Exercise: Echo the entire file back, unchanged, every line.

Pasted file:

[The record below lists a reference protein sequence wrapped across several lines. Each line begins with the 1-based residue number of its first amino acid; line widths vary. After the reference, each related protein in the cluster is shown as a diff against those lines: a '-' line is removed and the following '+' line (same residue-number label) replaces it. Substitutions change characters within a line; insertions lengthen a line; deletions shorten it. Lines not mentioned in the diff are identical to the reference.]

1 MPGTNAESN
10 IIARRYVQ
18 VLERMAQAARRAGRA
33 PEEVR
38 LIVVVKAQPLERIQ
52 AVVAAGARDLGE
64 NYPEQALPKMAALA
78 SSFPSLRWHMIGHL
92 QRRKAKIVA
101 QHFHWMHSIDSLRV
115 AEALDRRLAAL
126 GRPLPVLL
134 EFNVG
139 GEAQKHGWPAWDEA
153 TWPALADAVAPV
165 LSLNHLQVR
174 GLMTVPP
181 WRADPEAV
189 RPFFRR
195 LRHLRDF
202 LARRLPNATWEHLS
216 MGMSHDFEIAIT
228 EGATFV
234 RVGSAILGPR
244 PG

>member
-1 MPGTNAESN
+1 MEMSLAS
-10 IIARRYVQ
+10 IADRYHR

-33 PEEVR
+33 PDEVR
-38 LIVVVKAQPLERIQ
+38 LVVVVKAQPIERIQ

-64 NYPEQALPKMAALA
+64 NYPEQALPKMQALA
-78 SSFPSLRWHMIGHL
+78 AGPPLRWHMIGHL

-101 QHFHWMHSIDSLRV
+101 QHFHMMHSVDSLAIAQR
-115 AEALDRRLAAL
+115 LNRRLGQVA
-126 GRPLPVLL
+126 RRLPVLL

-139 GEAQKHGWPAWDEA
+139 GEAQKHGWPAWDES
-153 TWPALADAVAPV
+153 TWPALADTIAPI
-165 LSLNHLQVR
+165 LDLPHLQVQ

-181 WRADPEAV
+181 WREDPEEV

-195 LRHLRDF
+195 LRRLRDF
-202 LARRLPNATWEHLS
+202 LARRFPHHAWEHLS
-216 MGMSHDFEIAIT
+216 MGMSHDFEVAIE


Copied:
[The record below lists a reference protein sequence wrapped across several lines. Each line begins with the 1-based residue number of its first amino acid; line widths vary. After the reference, each related protein in the cluster is shown as a diff against those lines: a '-' line is removed and the following '+' line (same residue-number label) replaces it. Substitutions change characters within a line; insertions lengthen a line; deletions shorten it. Lines not mentioned in the diff are identical to the reference.]

1 MPGTNAESN
10 IIARRYVQ
18 VLERMAQAARRAGRA
33 PEEVR
38 LIVVVKAQPLERIQ
52 AVVAAGARDLGE
64 NYPEQALPKMAALA
78 SSFPSLRWHMIGHL
92 QRRKAKIVA
101 QHFHWMHSIDSLRV
115 AEALDRRLAAL
126 GRPLPVLL
134 EFNVG
139 GEAQKHGWPAWDEA
153 TWPALADAVAPV
165 LSLNHLQVR
174 GLMTVPP
181 WRADPEAV
189 RPFFRR
195 LRHLRDF
202 LARRLPNATWEHLS
216 MGMSHDFEIAIT
228 EGATFV
234 RVGSAILGPR
244 PG

>member
-1 MPGTNAESN
+1 MEMSLAS
-10 IIARRYVQ
+10 IADRYHR

-33 PEEVR
+33 PDEVR
-38 LIVVVKAQPLERIQ
+38 LVVVVKAQPIERIQ

-64 NYPEQALPKMAALA
+64 NYPEQALPKMQALA
-78 SSFPSLRWHMIGHL
+78 AGPPLRWHMIGHL

-101 QHFHWMHSIDSLRV
+101 QHFHMMHSVDSLAIAQR
-115 AEALDRRLAAL
+115 LNRRLGQVA
-126 GRPLPVLL
+126 RRLPVLL

-139 GEAQKHGWPAWDEA
+139 GEAQKHGWPAWDES
-153 TWPALADAVAPV
+153 TWPALADTIAPI
-165 LSLNHLQVR
+165 LDLPHLQVQ

-181 WRADPEAV
+181 WREDPEEV

-195 LRHLRDF
+195 LRRLRDF
-202 LARRLPNATWEHLS
+202 LARRFPHHAWEHLS
-216 MGMSHDFEIAIT
+216 MGMSHDFEVAIE